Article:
If you're looking for a safe way to grow your money and earn interest, savings accounts and term deposits are options worth considering. These are relatively low-risk products, especially given the government guarantees up to $250,000 of your funds with any ADI (authorised deposit-taking institution). But which of these might be the better option?

Typically, this will depend on your personal circumstances including your budget and cash flow, your savings habits, and whether you have short or long term savings goals.

We've examined the differences and similarities between the two to help you make an informed decision about which may suit your needs best.

What is a term deposit?

A term deposit is a secure way of investing a sum of money and earning interest. With a term deposit, you lock away a lump sum of money for a set period of time (the 'term'). A general rule of thumb is the longer the term, the higher the interest rate, however there are many other factors at-play. Terms vary, but usually range from as short as one month to as long as five years.

During this time, you won't have access to your money. However, you will get a guaranteed rate of interest. This could benefit you if the official cash rate decreases during your term deposit period.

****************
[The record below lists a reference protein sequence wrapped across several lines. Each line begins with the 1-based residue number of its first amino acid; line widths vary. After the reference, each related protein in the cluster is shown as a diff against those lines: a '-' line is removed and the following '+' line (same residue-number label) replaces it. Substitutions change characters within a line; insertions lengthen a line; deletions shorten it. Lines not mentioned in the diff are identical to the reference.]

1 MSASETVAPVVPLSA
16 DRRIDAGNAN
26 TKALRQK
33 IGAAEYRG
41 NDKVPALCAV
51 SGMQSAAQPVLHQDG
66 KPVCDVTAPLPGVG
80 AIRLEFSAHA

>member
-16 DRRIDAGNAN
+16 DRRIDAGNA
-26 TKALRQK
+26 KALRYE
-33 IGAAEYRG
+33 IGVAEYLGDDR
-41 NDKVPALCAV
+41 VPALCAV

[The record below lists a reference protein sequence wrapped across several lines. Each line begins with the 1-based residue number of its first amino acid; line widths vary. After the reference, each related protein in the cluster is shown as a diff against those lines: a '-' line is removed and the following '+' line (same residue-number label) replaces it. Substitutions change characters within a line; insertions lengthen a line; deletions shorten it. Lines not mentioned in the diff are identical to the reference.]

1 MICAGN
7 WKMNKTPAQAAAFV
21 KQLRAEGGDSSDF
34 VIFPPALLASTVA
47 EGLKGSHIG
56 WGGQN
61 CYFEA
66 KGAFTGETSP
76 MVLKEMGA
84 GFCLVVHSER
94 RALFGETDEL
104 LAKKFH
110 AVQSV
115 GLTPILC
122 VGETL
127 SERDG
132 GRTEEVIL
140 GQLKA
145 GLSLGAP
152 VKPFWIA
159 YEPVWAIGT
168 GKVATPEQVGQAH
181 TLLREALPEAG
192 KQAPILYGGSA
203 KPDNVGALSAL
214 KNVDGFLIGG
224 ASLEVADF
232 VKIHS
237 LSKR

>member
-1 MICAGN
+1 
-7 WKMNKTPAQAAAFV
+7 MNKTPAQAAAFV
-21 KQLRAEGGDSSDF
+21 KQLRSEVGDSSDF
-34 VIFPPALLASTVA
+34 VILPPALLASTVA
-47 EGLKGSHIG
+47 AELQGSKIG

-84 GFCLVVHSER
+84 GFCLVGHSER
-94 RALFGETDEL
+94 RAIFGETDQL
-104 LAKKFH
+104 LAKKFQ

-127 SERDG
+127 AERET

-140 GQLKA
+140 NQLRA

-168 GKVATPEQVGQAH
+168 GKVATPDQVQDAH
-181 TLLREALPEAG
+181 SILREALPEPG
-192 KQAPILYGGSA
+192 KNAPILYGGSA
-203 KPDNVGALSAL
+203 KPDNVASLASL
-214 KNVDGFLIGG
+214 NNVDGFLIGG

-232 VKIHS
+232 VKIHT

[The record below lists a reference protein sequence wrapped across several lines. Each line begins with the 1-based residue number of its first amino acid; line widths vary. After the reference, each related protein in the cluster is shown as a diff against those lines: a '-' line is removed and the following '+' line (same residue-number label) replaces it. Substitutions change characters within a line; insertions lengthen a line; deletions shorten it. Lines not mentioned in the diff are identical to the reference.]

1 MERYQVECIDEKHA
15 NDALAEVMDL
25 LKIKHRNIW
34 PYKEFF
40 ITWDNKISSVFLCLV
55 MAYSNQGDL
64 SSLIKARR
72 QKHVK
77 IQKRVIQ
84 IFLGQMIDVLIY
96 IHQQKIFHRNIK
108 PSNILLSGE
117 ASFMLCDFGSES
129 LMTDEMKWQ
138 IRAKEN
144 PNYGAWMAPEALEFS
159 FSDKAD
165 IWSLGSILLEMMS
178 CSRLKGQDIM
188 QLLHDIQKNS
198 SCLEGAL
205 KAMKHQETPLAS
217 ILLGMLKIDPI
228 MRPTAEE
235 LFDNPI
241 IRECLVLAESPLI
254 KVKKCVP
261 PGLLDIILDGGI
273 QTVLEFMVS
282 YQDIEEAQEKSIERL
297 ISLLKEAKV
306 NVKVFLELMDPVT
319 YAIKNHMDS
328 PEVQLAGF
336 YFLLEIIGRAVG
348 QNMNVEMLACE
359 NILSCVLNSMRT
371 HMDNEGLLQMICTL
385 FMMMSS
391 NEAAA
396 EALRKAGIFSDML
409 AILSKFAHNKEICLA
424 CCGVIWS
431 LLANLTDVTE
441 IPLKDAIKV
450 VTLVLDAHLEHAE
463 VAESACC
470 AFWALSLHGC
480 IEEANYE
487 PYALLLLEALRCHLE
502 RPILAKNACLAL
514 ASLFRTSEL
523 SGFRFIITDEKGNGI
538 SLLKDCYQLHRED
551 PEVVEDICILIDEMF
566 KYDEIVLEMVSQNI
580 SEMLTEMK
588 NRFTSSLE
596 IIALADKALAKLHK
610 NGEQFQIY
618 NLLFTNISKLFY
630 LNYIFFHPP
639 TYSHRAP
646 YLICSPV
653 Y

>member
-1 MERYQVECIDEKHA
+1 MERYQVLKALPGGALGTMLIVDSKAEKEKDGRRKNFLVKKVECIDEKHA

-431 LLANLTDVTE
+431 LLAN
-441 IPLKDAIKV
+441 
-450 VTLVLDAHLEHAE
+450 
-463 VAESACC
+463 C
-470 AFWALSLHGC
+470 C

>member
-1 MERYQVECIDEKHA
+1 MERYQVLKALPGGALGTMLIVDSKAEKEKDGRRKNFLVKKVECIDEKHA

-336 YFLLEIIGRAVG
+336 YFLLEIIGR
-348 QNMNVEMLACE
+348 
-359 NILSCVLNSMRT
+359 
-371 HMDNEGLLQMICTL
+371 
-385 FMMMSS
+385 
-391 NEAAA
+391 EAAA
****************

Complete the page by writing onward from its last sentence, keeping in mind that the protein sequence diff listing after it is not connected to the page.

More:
If you do want to access your money before the deposit matures, you may have to pay a significant penalty.

Once the set term is reached, you typically have two choices: you can either withdraw your cash plus your interest, or choose to roll it over into a new term deposit which could have a different rate on offer by the bank.

Term deposits will generally give you the option of having interest paid monthly, half yearly, annually, or at the end of the term (maturity). Some products might even allow interest payments upfront. There are usually better interest rates on products with interest payable annually or at-maturity.

What are the pros and cons of a term deposit?


  • Your money is safe - term deposits are guaranteed by up to $250,000 with an authorised deposit-taking institution (ADI).
  • Your savings are locked away - removes the temptation to dip into your savings on an impulse purchase.